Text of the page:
50 Years Ago Today: George Foreman KO Ken Norton: “My Punch Was Really Zinging!”

By James Slater - 03/26/2024 - Comments

Heavyweight king “Big” George Foreman really was a frightening figure back in the 1970s, never more so than on this day 50 years ago. Foreman, approaching his peak at age 25, with a perfect 39-0(36) record upon entering the ring to make the second defence of the world title, proceeded to annihilate a very good fighter in Ken Norton.

Foreman, who had blasted Joe Frazier inside two astonishing rounds to rip the title the previous January, had then wiped out a mismatched Joe “King” Roman, winning inside one brutal round. Now, against 30 year old Norton, Foreman was taking his first real test as champion. Norton, 30-2(23) coming in and fresh off his two closer than close battles with former champion Muhammad Ali – with Norton busting Ali’s jaw in the first fight, with Norton winning the decision – had Ali’s backing going into the Foreman fight.

Ali, doing commentary at ringside along with Bob Sheridan, stated on air in Caracas, Venezuela how Norton had too much experience for Foreman, that Norton “had been to college, he’s got a degree from the Muhammad Ali school!” But for once Ali was wrong, and Foreman was deadly accurate and wickedly powerful with his punches. Looking back years later, Foreman said he was surprised himself that he did get an easy and quick knockout, but Foreman pointed out how “my punch was really zinging at that point.”

That it was.

Foreman, cutting the ring off efficiently, boxed a fairly close, not too eventful opening round with Norton, and Ali declared after the round was over that his prediction of a Norton win would come true. But then, in round two, the Texan monster devoured its prey. Foreman, looking for an opening, found one and he cracked Norton with a right hook, the bomb followed by five more rights to the head. Norton was held up only by the ropes and he was given a count.

Foreman, hovering in a neutral corner, the baleful stare on his face chilling to see, then tore into Norton with both hands. Norton, nervously fiddling with the waistband of his short, perhaps well aware of the fate he would not be able to avoid, was hit with some absolute haymakers. A Foreman right to the body hurt Norton, and then another big one to the head sent the challenger reeling into the ropes once again. As Norton bounced up off the ropes, Foreman belted him with an illegal shot to the side of the face.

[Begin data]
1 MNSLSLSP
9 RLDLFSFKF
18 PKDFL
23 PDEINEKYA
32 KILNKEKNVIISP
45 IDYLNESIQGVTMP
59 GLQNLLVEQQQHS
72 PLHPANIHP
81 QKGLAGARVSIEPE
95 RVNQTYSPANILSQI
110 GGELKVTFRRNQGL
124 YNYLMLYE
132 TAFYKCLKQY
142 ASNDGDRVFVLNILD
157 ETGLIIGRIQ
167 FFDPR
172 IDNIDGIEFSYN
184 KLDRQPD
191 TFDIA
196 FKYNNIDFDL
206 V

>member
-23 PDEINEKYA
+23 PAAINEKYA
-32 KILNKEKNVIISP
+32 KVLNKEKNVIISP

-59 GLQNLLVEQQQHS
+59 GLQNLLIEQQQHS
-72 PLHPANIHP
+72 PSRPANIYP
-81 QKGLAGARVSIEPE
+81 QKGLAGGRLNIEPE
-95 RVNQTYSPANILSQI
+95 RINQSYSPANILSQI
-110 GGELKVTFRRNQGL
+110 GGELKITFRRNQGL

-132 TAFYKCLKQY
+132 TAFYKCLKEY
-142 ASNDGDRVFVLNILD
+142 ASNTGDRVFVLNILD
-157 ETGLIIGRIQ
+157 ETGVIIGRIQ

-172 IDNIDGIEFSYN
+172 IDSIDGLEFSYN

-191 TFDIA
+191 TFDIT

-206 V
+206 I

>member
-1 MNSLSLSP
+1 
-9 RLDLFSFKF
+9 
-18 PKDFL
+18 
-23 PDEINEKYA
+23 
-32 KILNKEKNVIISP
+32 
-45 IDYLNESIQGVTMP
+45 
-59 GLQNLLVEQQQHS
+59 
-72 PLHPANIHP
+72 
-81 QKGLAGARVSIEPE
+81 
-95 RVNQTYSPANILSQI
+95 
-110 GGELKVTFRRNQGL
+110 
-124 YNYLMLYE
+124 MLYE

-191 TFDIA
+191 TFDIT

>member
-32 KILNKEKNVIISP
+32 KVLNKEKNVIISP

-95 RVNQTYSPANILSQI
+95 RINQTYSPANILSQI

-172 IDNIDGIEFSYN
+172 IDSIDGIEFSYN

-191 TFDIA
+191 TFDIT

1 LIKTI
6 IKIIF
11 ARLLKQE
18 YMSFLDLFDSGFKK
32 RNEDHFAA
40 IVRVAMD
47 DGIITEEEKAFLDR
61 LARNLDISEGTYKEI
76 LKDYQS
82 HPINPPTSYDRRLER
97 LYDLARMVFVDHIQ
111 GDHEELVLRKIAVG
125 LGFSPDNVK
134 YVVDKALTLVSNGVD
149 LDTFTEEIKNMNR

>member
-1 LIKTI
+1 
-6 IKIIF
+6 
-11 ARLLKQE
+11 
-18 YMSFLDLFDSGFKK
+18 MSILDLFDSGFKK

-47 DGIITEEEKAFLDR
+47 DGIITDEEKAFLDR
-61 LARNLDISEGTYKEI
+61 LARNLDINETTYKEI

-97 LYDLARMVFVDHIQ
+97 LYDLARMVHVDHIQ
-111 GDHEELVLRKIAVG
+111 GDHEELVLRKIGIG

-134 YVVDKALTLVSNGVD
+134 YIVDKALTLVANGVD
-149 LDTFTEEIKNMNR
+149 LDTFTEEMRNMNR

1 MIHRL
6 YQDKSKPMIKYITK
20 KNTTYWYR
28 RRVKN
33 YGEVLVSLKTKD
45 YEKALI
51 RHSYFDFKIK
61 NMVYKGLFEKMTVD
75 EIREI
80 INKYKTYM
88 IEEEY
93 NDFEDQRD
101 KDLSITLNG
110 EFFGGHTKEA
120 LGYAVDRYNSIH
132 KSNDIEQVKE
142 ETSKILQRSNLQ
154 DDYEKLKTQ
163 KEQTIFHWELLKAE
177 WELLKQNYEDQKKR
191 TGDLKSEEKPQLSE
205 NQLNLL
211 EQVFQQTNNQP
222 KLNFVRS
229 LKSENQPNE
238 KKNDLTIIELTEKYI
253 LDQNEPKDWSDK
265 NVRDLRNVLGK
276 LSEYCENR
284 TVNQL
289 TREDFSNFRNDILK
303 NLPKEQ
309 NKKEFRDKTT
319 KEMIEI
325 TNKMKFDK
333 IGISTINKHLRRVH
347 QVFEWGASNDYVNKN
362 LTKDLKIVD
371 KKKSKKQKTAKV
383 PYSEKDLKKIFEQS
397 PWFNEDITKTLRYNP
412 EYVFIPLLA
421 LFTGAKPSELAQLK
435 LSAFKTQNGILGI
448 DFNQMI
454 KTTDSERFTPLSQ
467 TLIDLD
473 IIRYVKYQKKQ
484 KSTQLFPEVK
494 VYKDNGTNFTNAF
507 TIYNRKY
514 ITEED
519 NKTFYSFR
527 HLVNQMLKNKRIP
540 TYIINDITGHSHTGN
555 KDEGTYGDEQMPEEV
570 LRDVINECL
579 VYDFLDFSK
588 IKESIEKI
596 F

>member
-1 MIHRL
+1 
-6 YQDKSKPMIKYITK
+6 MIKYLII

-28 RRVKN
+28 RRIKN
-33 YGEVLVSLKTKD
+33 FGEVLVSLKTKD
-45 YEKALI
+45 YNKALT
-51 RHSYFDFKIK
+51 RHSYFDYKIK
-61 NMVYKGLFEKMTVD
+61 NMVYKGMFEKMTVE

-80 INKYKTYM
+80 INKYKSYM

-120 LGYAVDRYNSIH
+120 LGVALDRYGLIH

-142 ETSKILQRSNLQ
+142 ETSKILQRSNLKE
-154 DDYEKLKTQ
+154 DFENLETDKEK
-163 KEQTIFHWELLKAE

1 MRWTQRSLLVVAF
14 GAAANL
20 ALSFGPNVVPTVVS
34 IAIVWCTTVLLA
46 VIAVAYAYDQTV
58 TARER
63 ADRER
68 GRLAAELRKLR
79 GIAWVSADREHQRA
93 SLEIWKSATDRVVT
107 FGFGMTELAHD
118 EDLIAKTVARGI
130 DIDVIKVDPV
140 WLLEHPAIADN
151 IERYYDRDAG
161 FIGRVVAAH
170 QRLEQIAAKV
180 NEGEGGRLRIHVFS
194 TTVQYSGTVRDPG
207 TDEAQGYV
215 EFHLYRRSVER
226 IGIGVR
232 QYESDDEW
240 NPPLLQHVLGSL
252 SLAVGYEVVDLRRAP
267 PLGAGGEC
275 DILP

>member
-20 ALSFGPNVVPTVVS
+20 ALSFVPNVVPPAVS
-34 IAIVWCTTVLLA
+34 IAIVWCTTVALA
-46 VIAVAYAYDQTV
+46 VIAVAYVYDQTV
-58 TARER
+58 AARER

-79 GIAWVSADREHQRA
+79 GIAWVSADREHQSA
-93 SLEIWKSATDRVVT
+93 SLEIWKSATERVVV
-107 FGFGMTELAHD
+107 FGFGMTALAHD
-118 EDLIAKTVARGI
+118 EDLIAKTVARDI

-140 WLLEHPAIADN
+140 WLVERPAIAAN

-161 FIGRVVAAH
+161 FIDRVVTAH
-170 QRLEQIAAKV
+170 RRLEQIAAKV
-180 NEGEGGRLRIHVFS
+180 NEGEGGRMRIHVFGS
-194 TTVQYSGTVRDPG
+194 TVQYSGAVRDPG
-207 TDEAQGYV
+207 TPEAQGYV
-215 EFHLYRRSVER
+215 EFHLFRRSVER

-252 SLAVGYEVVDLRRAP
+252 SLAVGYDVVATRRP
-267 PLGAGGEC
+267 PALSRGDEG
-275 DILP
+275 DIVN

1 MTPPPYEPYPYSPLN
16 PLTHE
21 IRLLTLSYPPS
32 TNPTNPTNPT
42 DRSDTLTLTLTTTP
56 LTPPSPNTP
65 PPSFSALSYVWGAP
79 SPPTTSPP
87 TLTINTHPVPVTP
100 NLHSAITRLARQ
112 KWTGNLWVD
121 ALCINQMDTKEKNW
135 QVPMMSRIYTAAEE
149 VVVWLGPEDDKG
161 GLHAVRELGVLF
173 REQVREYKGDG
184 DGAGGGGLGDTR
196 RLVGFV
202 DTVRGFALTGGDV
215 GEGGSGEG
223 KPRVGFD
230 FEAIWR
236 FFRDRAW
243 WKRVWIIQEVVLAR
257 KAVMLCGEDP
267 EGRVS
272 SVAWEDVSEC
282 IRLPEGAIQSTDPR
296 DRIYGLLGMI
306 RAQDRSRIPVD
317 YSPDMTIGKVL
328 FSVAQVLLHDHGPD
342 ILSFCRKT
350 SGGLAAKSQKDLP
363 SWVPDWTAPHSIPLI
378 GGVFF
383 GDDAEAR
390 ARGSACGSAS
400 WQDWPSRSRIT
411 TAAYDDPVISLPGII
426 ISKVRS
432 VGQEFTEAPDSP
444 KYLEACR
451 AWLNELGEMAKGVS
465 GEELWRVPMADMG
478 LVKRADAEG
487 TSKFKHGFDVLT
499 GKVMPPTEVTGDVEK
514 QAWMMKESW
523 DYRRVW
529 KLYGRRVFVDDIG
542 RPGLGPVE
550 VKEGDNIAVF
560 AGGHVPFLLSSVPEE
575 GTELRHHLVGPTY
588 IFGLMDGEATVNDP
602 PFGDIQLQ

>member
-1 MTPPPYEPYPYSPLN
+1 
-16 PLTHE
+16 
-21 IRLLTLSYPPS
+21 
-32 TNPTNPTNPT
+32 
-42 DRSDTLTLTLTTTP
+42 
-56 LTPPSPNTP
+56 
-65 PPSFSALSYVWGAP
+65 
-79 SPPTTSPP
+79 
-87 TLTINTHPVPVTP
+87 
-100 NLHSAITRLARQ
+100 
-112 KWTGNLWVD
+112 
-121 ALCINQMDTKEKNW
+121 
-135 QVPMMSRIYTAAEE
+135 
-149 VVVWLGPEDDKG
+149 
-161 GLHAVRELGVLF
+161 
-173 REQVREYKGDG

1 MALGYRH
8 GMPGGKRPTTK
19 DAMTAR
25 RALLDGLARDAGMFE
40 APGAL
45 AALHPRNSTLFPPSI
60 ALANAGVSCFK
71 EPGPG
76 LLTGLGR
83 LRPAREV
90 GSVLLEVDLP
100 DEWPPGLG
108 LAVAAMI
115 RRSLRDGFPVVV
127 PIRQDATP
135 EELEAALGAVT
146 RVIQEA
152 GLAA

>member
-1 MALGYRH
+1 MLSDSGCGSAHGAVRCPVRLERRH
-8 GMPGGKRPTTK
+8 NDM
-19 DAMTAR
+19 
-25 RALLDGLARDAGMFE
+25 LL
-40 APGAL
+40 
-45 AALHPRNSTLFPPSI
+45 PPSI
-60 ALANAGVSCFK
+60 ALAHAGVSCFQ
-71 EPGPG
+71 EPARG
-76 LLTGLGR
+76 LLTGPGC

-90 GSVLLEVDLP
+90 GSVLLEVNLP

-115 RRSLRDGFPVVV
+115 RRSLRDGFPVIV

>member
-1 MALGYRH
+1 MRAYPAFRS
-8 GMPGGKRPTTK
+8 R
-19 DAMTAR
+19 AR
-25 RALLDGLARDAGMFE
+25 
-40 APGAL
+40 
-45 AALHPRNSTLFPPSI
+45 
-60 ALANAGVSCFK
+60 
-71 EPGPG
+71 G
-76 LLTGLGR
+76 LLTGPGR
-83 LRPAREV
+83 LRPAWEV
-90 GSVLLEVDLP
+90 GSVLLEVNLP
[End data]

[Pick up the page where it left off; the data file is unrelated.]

The fight as good as over, Foreman closed the show courtesy of some vicious left hand missiles that exploded off Norton’s jaw, with Foreman’s right uppercut also doing major damage, and with one more gargantuan left chucked in for good measure. Norton crashed to the mat, his arms outstretched. Bravely trying to get back up but half collapsing into the ropes as he did so, Norton was pulled out by his corner, this as a menacing Foreman stood just inches away from him, the champion seemingly happy to unleash more hell should he be permitted to do so.

It was a magnificent display of raw, pinpoint accurate punching from the young champion, and Foreman seemed set to rule the division for many years to come. Ali, whether or not he was shocked by what he had just seen Foreman do to the same Norton who had pushed him to the wire two times, went into verbal overdrive when asked how he could possibly beat Foreman.

Ali would of course meet Foreman later that year, the fight scheduled for September, but actually taking place in October. But for now, Ali’s African miracle would have to wait. George Foreman was the heavyweight king and nobody was going to take his crown. Or so we thought.

“Once I got him hurt I didn’t let him come out of it,” Foreman said in the ring after the win over Norton. “I’ve been punching hard and I won, and I’m proud, okay?

Foreman’s thunderous punches were more than okay, they were lethal. Looking back at Foreman’s combination of power, accuracy, and speed of hand, the destruction job he did on Norton may well have been the peak performance from “Big George.”

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